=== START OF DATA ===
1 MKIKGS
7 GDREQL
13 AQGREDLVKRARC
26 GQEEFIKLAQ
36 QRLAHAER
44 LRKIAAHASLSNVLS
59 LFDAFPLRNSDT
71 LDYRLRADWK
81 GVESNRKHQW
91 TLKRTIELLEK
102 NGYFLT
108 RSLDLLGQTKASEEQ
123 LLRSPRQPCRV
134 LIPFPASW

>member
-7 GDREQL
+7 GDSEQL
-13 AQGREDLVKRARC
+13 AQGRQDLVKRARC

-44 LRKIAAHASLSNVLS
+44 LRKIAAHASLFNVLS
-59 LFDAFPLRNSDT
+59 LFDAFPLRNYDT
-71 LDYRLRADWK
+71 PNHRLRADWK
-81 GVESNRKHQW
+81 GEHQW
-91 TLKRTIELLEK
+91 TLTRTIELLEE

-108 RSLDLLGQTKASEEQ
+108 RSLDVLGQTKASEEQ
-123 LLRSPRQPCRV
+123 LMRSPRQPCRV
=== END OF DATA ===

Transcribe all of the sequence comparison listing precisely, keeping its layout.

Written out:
1 MKIKGS
7 GDREQL
13 AQGREDLVKRARC
26 GQEEFIKLAQ
36 QRLAHAER
44 LRKIAAHASLSNVLS
59 LFDAFPLRNSDT
71 LDYRLRADWK
81 GVESNRKHQW
91 TLKRTIELLEK
102 NGYFLT
108 RSLDLLGQTKASEEQ
123 LLRSPRQPCRV
134 LIPFPASW

>member
-7 GDREQL
+7 GDSEQL
-13 AQGREDLVKRARC
+13 AQGRQDLVKRARC

-44 LRKIAAHASLSNVLS
+44 LRKIAAHASLFNVLS
-59 LFDAFPLRNSDT
+59 LFDAFPLRNYDT
-71 LDYRLRADWK
+71 PNHRLRADWK
-81 GVESNRKHQW
+81 GEHQW
-91 TLKRTIELLEK
+91 TLTRTIELLEE

-108 RSLDLLGQTKASEEQ
+108 RSLDVLGQTKASEEQ
-123 LLRSPRQPCRV
+123 LMRSPRQPCRV